Dog-guided walk considers place, man's best friend
When University of Massachusetts Dartmouth artist Roz Crews thought of "place," two things came to mind: downtown New Bedford, and dogs.
The university’s first artist-in-residence invited close to a dozen dog owners to a “dog dérive” in downtown New Bedford on February 24. The walk was unique in that it wasn’t humans guiding the group, but rather the dogs themselves.
It was all for one of Crews’ many artistic endeavors, an examination of “placemaking” and its effect on people’s emotions and behavior through performance and participatory art.
“It means a lot of different things, but to me it’s sort of about how people in a place engage with that place,” Crews said.
Crews soon came up with the idea of hosting a dérive - an unplanned journey through an urban landscape intended to draw people into the terrain they find themselves surrounded by. To draw the public in, she decided to incorporate man’s best friend into the artistic journey.
“Well, I love dogs, and a lot of other people love dogs, so we thought we could have a dog-led journey through downtown New Bedford.”
Joining the walk was two “dog professionals,” Brooke Goldstein and Dan Everton. Goldstein runs a walking and sitting business in Rhode Island, and was on hand to teach owners how to encourage exploration with tips like keeping pets on a looser leash to encourage movement, how their pets’ sense of smell works.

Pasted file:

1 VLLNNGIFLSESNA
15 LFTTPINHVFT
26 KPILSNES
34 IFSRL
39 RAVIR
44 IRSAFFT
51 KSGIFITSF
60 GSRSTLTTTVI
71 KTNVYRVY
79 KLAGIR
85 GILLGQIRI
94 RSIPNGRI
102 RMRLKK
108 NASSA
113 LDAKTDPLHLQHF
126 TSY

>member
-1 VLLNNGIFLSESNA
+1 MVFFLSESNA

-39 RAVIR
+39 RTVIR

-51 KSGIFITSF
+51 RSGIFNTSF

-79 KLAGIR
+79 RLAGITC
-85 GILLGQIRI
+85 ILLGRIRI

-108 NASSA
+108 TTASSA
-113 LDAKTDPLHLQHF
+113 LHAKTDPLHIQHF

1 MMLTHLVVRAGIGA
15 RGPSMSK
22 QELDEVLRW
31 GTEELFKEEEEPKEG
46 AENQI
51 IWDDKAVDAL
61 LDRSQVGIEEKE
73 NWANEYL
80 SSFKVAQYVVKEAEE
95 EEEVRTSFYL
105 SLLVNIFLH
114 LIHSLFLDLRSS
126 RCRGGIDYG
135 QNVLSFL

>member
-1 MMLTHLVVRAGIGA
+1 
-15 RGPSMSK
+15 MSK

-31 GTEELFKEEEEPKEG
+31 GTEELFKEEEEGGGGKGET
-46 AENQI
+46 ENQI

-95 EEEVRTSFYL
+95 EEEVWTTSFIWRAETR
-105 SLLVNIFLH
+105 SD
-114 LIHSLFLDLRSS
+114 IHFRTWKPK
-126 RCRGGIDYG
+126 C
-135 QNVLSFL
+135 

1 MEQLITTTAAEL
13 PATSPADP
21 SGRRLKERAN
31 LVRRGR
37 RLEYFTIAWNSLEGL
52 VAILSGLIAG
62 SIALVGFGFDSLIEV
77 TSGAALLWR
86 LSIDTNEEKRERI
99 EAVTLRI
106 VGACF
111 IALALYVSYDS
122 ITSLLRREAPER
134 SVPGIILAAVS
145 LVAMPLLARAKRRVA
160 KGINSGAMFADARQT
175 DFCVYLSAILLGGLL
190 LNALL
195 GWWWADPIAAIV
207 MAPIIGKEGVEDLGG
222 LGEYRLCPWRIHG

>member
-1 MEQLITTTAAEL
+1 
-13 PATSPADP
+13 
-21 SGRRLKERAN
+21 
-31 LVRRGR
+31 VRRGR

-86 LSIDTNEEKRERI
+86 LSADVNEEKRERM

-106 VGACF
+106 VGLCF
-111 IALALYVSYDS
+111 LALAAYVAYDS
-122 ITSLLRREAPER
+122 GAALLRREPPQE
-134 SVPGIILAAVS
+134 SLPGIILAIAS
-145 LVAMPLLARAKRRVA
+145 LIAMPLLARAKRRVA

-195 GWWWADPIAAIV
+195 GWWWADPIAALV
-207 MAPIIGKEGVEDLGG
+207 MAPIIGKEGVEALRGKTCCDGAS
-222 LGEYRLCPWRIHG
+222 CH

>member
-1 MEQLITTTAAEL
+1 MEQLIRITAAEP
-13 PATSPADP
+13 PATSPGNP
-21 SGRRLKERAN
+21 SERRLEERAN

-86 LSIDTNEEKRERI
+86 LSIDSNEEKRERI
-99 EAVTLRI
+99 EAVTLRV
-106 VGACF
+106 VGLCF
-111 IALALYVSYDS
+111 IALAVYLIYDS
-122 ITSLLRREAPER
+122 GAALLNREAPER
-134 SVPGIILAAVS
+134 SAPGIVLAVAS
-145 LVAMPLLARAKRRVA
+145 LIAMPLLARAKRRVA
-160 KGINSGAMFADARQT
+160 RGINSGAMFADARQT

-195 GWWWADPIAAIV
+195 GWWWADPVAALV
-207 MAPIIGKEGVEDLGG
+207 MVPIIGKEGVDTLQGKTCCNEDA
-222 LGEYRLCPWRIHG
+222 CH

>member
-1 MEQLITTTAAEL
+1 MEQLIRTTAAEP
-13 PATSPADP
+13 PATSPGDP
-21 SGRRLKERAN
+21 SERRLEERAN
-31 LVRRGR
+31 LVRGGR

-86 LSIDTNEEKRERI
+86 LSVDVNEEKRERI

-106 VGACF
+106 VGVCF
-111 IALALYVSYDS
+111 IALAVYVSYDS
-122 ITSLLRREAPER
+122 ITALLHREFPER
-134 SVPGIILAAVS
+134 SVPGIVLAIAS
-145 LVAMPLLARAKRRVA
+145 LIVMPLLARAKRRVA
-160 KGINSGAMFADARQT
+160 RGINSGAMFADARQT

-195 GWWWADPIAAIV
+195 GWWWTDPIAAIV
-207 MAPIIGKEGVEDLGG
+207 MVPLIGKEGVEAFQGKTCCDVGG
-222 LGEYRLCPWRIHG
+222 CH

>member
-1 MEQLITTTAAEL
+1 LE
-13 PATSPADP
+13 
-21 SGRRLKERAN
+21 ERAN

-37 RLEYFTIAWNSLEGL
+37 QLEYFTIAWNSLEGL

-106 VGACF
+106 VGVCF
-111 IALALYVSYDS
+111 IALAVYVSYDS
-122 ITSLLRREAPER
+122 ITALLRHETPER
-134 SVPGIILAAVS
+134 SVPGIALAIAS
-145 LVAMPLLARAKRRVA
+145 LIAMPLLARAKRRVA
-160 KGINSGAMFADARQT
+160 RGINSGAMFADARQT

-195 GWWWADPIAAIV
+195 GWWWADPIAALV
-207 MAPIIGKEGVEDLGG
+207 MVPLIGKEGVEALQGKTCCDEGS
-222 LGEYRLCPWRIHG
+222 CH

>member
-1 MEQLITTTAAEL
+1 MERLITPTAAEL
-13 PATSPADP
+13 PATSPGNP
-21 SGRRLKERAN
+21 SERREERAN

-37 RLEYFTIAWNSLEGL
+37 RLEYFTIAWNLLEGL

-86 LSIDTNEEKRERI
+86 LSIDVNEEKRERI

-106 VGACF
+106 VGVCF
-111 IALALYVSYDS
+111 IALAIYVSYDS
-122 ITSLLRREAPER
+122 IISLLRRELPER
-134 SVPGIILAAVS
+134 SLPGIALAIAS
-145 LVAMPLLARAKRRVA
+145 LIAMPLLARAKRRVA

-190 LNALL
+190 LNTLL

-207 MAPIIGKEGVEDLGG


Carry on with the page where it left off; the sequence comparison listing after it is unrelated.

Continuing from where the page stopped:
“It’s a different way to connect with your dog and allow your dog to explore the world,” Goldstein said.
Among those who brought their pooch to the stroll was Ashley Occhino, the New Bedford Art Museum executive director, which was where the walk began.
“I look forward to any event I where I can bring my dog,” Occhino said. “This is a great opportunity for people to come have a mix of different pleasures - art, the beautiful weather we have today, and our companions.”
Using smell and curiosity, pooches guided the walk south on Pleasant Street from the museum, along the outskirts of downtown New Bedford and into historic downtown. Walkers passed by landmarks like the UMass Dartmouth Star Store campus before entering Custom House Square, where the walk ended.
The final destination was decided by Aaron and Alicia Souza’s dog Ollie.
“He just followed his nose,” Aaron Souza said. “He’s pretty well socialized too.”
The project was one of several Crews is working on in her position as UMass Dartmouth’s first artist-in-residence. The program was created as a collaboration between the Center for Visual and Performing Arts and Housing and Residential Education departments after Crews initially applied to a teaching position at the university.
She was previously an artist-in-residence at Portland State University in Oregon. She lives on campus with first-year students, and works with both art students and the wider community through outreach with area artists and organizations.
“My position is to create socially engaged art with the students and the communities of New Bedford and Dartmouth,” Crews said.
Through her position, she heads the Center for Undisciplined Research, a temporary decentralized center that forms a collaborative and multidisciplinary artistic research collective and learning community.